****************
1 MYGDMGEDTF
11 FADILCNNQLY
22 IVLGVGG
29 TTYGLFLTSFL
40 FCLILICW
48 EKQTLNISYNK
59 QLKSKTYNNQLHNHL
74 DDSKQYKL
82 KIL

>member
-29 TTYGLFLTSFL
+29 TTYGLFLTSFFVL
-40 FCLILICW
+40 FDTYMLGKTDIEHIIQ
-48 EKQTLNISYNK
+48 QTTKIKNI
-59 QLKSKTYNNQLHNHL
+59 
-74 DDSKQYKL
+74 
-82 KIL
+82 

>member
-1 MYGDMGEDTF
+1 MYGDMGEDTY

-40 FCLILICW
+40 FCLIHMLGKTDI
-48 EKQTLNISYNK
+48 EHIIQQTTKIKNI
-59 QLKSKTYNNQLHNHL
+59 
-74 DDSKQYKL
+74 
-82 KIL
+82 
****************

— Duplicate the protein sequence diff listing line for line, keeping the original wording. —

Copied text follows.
1 MYGDMGEDTF
11 FADILCNNQLY
22 IVLGVGG
29 TTYGLFLTSFL
40 FCLILICW
48 EKQTLNISYNK
59 QLKSKTYNNQLHNHL
74 DDSKQYKL
82 KIL

>member
-29 TTYGLFLTSFL
+29 TTYGLFLTSFFVL
-40 FCLILICW
+40 FDTYMLGKTDIEHIIQ
-48 EKQTLNISYNK
+48 QTTKIKNI
-59 QLKSKTYNNQLHNHL
+59 
-74 DDSKQYKL
+74 
-82 KIL
+82 

>member
-1 MYGDMGEDTF
+1 MYGDMGEDTY

-40 FCLILICW
+40 FCLIHMLGKTDI
-48 EKQTLNISYNK
+48 EHIIQQTTKIKNI
-59 QLKSKTYNNQLHNHL
+59 
-74 DDSKQYKL
+74 
-82 KIL
+82 